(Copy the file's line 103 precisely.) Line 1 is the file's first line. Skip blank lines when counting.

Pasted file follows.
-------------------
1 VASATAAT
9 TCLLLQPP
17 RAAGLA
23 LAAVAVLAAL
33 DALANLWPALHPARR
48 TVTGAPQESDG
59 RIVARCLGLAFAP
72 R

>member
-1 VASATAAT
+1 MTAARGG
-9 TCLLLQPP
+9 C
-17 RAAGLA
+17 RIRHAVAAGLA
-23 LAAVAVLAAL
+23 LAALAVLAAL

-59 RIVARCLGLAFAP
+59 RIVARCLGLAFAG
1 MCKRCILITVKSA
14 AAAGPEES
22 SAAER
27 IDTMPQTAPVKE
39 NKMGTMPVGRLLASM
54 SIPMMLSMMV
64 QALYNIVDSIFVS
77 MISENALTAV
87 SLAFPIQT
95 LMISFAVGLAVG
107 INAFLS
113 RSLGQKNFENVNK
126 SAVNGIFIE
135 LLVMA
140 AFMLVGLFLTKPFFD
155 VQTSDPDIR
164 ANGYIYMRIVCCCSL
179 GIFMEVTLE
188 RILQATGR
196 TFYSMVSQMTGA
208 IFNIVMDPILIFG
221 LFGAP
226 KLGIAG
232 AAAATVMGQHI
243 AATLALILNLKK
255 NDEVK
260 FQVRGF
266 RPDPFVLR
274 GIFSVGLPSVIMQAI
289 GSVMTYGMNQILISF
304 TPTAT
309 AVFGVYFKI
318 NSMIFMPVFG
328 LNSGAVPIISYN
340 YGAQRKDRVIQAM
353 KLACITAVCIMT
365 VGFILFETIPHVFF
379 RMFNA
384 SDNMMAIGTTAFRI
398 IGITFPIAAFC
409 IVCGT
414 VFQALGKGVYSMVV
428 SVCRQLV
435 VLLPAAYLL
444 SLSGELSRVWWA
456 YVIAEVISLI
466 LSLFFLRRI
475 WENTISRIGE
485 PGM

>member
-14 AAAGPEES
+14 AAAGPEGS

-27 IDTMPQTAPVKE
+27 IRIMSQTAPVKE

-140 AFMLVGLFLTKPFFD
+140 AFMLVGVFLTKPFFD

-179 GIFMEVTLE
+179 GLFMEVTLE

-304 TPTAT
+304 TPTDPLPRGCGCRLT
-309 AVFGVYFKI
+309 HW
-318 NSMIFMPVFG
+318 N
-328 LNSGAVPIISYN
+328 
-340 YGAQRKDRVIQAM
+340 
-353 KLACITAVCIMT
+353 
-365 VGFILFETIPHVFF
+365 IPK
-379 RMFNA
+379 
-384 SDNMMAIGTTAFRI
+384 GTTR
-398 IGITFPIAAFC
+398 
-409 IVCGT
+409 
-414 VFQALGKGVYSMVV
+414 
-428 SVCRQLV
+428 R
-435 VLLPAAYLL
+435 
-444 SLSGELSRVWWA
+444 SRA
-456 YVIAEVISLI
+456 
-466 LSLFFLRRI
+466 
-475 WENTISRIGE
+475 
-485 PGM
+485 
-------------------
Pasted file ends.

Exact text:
+428 R